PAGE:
Monday, December 10, 2007

the folly of comparing NEO cities to columbus

Earlier last week, this blog reported on an interesting series of articles from the Columbus Dispatch on the status of Ohio's largest seven cities. Youngstown's story ran in Saturday's paper, and Sunday's paper was dedicated to the story of Columbus.

One of the comments one can hear over and over again about Columbus on places like talk radio is that tremendous growth has taken place there, making it better than Youngstown and Cleveland and our other cities in Northeast Ohio.

To illustrate this growth, check out the interactive graphic the Dispatch presented, especially the city of Columbus' borders. From the article . . .
"Columbus expanded from 39 square miles in 1950 to 210 in 2000 , adding more than 80 square miles - more than Ohio's other six biggest cities combined during that period."

And while those cities have lost a combined 886,223 residents since 1950, Columbus has added more than 357,000 and now is the nation's 15th biggest."

Which brings up an interesting question:

If Columbus, like Youngstown and Cleveland did not annex all that land, what would the current condition of Columbus be the same?"

the answer:

Columbus would be a completely different place.

Again, from Sunday's story:
"There are 100,000 fewer residents living within the 1956 boundaries of Columbus now than then, according to state Rep. Larry Wolpert, a Hilliard Republican who led a 2004 legislative study of Ohio land uses. An estimated 200,000 residents of Columbus live in suburban school districts, he said, avoiding the city's struggling educational system."

"Shopping malls are indicators of Columbus' growth pattern. They have continually chased residents as they've gravitated toward and beyond the I-270 outerbelt. City Center downtown, the Continent off of Rt. 161 and Northland Mall on Morse Rd., a shopping mecca in the 1970s and '80s, are dead. Easton on the Northeast Side and Polaris Fashion Place, which sits on Delaware County land annexed to Columbus, are prospering."

Taking a quick look at Columbus' page on wikipedia, the population of the city was 375,901 in 1950 and 471,316 in 1960. Without the time to find the exact 1956 Columbus city population, we can estimate that Columbus' (pre-annexation boundaries) population dropped somewhere between 26.7 percent and 21.3 percent - which is not as dramatic of a decline of other Ohio cities, but it's certainly closer.

For a multitude of reasons (including schools, crime, housing stock, racism, etc.), the people of Columbus were just as able to abandon the inner city of Columbus - as many of its neighborhoods are falling apart to this day. So with annexation, the larger tax base from the wealthy suburbial developments inside the city of Columbus now means more money can be reinvested in existing struggling city neighborhoods. And now, many of those struggling neighborhoods from the 1970s have turned around in Columbus, but there still are a lot of problems within the pre-annexation boundaries.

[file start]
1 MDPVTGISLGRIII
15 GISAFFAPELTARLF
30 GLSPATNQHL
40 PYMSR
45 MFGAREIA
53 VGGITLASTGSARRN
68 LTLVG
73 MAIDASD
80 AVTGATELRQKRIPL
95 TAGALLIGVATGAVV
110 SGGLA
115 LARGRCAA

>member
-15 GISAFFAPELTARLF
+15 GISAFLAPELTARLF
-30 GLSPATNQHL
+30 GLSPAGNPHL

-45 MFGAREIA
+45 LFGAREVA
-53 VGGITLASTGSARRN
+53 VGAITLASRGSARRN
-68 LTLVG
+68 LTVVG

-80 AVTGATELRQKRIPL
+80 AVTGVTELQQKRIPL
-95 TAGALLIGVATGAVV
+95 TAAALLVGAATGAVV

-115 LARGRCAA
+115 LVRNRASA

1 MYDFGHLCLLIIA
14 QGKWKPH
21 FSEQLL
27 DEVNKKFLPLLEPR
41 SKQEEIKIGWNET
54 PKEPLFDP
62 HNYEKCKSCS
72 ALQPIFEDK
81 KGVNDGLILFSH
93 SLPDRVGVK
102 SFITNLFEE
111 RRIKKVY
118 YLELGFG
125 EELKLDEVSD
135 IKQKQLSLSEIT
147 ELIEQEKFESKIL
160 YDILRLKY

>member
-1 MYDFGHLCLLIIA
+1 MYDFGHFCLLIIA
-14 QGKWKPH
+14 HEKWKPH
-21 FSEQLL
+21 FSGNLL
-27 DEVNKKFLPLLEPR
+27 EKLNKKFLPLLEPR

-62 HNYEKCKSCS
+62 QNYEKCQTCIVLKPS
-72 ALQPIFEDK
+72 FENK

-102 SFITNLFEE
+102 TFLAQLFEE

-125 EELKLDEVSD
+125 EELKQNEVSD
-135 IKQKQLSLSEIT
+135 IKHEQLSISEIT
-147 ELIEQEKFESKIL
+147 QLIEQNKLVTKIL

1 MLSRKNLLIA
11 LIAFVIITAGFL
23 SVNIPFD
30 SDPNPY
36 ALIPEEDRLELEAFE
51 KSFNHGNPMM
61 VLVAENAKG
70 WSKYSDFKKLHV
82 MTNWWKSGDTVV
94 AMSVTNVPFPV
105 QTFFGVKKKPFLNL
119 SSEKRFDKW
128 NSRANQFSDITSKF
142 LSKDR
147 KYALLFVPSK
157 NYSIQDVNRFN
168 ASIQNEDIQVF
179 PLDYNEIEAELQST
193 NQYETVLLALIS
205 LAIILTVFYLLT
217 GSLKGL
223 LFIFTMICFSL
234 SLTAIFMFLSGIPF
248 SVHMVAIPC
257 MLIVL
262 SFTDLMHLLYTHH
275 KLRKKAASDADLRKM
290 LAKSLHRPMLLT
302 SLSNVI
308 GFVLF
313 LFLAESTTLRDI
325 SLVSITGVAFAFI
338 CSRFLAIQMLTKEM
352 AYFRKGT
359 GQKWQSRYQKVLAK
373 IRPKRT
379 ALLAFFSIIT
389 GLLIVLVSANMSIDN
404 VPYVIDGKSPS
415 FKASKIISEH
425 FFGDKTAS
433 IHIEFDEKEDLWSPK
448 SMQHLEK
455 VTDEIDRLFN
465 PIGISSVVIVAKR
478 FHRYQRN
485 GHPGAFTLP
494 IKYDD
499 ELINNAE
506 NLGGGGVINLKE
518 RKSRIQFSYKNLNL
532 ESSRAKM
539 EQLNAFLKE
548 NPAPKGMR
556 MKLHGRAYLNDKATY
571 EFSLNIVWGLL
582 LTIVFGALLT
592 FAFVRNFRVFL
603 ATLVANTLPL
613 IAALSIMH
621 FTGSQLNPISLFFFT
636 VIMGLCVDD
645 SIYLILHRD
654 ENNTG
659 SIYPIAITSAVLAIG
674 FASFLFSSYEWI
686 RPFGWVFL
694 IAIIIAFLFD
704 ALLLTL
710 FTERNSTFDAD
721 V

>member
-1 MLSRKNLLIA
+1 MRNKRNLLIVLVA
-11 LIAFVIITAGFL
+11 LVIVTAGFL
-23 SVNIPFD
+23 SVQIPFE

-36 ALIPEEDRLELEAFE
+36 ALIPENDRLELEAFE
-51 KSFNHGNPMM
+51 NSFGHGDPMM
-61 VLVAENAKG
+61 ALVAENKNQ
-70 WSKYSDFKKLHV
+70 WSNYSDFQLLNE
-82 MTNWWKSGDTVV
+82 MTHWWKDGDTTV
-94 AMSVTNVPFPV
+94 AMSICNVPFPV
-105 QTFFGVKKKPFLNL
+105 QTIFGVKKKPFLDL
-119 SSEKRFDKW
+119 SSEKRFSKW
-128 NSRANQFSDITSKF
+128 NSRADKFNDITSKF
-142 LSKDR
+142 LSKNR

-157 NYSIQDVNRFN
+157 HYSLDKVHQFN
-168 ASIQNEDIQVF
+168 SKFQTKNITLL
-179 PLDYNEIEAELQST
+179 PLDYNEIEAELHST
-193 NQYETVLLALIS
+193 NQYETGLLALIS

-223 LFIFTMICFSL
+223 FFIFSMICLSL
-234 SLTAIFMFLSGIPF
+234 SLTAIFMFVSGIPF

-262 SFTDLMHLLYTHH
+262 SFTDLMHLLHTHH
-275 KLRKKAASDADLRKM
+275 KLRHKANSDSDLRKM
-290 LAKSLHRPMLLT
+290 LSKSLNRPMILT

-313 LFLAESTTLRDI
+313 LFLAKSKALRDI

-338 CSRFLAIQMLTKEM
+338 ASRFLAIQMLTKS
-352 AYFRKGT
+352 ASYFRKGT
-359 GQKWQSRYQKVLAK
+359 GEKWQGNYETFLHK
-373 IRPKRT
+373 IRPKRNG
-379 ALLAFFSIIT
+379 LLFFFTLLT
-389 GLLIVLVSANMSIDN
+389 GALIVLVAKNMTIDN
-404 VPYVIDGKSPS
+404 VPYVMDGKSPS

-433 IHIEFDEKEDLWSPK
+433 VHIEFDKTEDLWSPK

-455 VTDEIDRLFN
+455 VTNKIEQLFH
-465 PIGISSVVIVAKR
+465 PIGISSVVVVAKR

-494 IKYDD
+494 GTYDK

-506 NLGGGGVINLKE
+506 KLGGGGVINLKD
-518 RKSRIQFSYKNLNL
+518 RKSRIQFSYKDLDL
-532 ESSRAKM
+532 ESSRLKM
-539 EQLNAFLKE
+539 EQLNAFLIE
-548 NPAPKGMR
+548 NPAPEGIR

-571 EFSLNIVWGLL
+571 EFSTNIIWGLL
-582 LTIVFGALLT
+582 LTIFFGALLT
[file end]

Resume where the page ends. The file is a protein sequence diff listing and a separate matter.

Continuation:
Cities like Youngstown and Cleveland don't always have the luxury of dipping into the pockets of the wealthier residents of a metro area like Columbus can. But when people see irresponsible spending that happens from time to time by a city council, that luxury becomes more politically difficult to justify.

So while Columbus should be credited on their ability to diversify their economy and their fortunate circumstance to have experienced annexation - when you come down to Columbus next time from Northeast Ohio, make sure to stop by the abandoned shopping malls and deteriorating pre-annexation neighborhoods as well.


Vince said...

Just as a sidenote, the guy who wrote the Youngstown story is a former writer at the Vindicator.

Anonymous said...

Not to mention the fact that as the Capital of Ohio, tax money flows INTO Columbus from the rest of the State, but does not necessarily flow back to the cities from whence that money came. It seems the further from Columbus a major city is, the more neglected it is from the legislature in terms of development and re-development money.

Paul said...


I've lived in central Ohio for 30 years (originally from WV and moved to Cols to attend OSU).

Our fair city is a nice apple with a rotten core. The home construction industry has controlled the political arena for years, and it has led us to a metro configuration where most commercial entities are in the City of Columbus while most of the homes are in the suburbs.

It was triggered by court-ordered busing in the late 1970s (to correct racial segregation), which generated 'white flight' to the suburbs. As a result Columbus City Schools are both poorer and Blacker than before the desegregation ruling, and urban real estate values have eroded to slum levels (although the center of the city is now regentrified with DINKs).

As a consequence, the commercial sector contributes little to the cost of running the schools in the suburbs, which are growing like gangbusters while Columbus City Schools is shrinking. And because most of the suburbs are classified as 'affluent' by the state government, State Aid for our schools has been capped for the last three years.

So now many of our best school districts are suffering funding crises as voters respond to levy fatigue by voting down most operating levies.

My solution would be to consolidate to a metro area school district, but there's about zero chance of that happening...